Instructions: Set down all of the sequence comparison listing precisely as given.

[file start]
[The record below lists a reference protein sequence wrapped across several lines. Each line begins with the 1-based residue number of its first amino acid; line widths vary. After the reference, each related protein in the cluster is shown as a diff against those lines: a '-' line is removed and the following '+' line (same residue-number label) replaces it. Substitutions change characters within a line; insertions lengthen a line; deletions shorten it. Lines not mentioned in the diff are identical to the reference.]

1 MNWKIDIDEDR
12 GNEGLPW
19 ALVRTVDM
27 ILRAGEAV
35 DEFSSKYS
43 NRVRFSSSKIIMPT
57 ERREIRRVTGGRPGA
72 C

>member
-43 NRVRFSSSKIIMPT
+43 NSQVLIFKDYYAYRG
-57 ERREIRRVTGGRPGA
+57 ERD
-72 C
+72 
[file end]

[The record below lists a reference protein sequence wrapped across several lines. Each line begins with the 1-based residue number of its first amino acid; line widths vary. After the reference, each related protein in the cluster is shown as a diff against those lines: a '-' line is removed and the following '+' line (same residue-number label) replaces it. Substitutions change characters within a line; insertions lengthen a line; deletions shorten it. Lines not mentioned in the diff are identical to the reference.]

1 MNWKIDIDEDR
12 GNEGLPW
19 ALVRTVDM
27 ILRAGEAV
35 DEFSSKYS
43 NRVRFSSSKIIMPT
57 ERREIRRVTGGRPGA
72 C

>member
-43 NRVRFSSSKIIMPT
+43 NSQVLIFKDYYAYRG
-57 ERREIRRVTGGRPGA
+57 ERD
-72 C
+72 